Our second night in Lisbon a waitress in a fur coat standing at the door of her establishment lured my husband inside.  We had been walking in a giant circle for quite some time, with Dave trying to pick the perfect restaurant and so he was feeling pressure to make a choice.  I think he might have been a little relieved that the decision was out of his hands when the woman almost pushed us through the front door, and seated us at a table.   A singer and two instrumentalists were performing.  “This is fado,” our waitress whispered.  I wasn’t sure what fado was, but the singer looked like he was almost in pain, his eyes closed.  Although we didn’t understand the Portuguese lyrics it was obvious whatever he was singing about was of a dramatic and sad nature. 

The prices on the menu were a little dramatic too, so we opted for bread and cheese, and a bowl of vegetable soup and another of spaghetti, which we shared.  The food was excellent however and while we ate a young woman came up and did some more fado singing. Her performance was just as dramatic as her male counterpart’s.  

As we left the restaurant the waitress in the fur coat stopped to talk to us.  She told us fado is a kind of music unique to Lisbon and directly translated means ‘fate.’  The songs are always melancholy in nature and singers are accompanied by different kinds of guitars .  The origins of fado are difficult to trace with possible sources being Brazilian slaves, Portuguese sailors or the Moors.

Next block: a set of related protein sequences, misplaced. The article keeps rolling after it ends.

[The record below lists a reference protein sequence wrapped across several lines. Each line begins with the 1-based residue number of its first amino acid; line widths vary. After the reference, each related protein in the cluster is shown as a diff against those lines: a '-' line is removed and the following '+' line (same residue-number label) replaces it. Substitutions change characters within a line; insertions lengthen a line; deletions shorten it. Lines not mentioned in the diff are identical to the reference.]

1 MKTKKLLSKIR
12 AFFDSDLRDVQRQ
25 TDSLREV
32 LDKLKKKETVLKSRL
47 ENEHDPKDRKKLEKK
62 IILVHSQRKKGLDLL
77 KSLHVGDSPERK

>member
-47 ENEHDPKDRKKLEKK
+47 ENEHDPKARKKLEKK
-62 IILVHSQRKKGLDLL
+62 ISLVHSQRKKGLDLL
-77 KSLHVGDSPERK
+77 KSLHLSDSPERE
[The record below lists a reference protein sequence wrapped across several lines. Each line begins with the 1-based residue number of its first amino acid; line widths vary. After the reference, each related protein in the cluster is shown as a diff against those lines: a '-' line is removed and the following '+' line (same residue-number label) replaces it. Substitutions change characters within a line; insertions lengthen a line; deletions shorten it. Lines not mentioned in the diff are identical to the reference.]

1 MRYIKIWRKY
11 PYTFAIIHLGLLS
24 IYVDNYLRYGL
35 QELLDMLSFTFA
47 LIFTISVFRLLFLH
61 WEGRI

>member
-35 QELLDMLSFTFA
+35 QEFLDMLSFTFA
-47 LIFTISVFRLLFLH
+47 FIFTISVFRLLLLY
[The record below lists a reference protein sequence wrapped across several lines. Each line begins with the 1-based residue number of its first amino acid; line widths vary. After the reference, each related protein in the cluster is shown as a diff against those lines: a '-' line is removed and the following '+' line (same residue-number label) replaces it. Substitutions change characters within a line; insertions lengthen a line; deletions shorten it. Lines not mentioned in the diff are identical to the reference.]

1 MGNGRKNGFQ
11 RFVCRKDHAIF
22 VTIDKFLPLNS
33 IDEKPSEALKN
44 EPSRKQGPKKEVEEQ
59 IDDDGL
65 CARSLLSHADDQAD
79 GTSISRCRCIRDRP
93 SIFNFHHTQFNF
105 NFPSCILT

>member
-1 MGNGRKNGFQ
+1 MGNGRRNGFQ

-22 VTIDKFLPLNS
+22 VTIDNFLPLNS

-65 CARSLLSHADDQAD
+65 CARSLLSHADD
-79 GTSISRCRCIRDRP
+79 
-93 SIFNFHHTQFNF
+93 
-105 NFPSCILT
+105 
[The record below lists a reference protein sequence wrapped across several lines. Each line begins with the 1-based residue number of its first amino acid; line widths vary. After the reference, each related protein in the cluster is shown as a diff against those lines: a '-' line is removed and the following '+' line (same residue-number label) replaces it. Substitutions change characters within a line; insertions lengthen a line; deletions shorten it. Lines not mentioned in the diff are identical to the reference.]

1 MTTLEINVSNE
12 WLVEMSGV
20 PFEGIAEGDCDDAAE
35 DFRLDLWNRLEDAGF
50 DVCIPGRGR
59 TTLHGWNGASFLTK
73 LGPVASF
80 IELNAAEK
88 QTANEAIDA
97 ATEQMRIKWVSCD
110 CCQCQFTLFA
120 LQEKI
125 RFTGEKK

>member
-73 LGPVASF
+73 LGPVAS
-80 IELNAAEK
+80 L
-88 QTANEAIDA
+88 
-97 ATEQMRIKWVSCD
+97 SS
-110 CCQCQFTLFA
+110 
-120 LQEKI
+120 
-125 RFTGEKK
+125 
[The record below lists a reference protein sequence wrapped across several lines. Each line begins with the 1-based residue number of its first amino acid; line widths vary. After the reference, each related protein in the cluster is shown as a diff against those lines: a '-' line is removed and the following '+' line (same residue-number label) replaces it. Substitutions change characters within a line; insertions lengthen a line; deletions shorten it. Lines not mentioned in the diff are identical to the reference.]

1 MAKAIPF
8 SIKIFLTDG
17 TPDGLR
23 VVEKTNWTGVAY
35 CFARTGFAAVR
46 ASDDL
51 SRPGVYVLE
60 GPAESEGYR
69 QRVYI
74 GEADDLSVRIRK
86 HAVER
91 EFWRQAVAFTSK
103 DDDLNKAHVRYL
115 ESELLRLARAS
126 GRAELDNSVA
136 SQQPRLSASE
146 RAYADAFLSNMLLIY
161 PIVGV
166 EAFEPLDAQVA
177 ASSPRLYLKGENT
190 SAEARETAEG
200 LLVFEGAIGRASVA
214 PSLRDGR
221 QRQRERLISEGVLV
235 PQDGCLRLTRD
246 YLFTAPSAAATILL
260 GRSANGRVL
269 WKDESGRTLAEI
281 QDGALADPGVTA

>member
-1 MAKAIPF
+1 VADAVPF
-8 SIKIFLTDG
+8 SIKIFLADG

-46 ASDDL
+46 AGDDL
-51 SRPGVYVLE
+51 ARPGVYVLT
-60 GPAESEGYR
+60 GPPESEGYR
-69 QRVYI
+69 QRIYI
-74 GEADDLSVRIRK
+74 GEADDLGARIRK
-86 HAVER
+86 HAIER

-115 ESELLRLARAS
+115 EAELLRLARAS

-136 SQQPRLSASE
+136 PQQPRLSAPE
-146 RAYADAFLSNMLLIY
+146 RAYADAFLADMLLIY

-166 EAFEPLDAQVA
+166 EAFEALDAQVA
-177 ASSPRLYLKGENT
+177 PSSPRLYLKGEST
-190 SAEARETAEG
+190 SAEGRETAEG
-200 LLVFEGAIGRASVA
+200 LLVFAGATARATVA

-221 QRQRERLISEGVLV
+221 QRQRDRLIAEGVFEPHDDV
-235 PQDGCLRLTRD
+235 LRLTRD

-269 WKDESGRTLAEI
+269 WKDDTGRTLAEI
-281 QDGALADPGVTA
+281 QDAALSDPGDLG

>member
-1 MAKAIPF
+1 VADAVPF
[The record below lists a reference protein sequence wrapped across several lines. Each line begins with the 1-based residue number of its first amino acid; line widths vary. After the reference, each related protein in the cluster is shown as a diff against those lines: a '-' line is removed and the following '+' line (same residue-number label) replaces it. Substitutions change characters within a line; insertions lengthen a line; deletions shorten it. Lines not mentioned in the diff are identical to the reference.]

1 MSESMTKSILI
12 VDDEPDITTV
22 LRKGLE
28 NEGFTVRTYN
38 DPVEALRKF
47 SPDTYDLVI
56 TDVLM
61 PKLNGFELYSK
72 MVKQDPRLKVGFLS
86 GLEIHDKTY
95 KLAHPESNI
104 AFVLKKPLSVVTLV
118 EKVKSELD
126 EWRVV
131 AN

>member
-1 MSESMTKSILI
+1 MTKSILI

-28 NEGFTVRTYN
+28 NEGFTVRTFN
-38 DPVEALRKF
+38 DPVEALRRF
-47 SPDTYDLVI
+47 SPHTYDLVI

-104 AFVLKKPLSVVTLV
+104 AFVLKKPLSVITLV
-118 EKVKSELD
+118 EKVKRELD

The waitress said she hoped we’d come back. I’m not sure we will. I was glad to have been introduced to fado but I’m thinking it won’t become a new music interest for me. 

Other posts……..

A Little Pizza With Your Organ Music?

A Fun Evening in Toronto

Six Cool Things About Lisbon

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Feeding My Mother

jann arden feeding my motherMy friend Marilyn gave me Jann Arden’s book Feeding My Mother.  On the one hand it was easy to read because there isn’t a great deal of text and the layout of the book is so colourful and eye-catching and contains so many excellent photos Jann has taken of her mother and the scenery around their Alberta home.

The text is interspersed with recipes.  Jann has a house just a few steps away from her childhood home where her Mom still lives.  Before her father died Jann routinely had her parents over for dinner and she still does that with her Mom.  Jann shares the simple recipes she uses when cooking for her Mom, hence the title of the book Feeding My Mother. The chatty tone, the hearty recipes and visual impact of the book make it easy to read. 

On the other hand the book was also very hard to read because it records Jann’s efforts to care for her mother who is suffering from advanced Alzheimer’s.  Jann is fortunate because she has the financial means to provide in-home caregivers for her mother. But Jann’s pain in losing the mother she once knew and her struggles to maintain a patient attitude with her mother and a positive attitude about her mother’ situation, will resonate with anyone who has dealt with a seriously ill parent.  

The most poignant line in the book for me was when Jann realized her mother was rapidly losing her memory and asked her, “Do you think you will ever forget me Mom?”  Her mother replied,  “Well my brain might, but my heart won’t.”

Feeding My Mother helped me learn some new things about Jann Arden one of Canada’s most beloved musical artists and it helped me learn some new things about how Alzheimer’s impacts families and relationships. 

Other posts……..

Mothering

Sons and Mothers

My Mother’s Childhood Christmases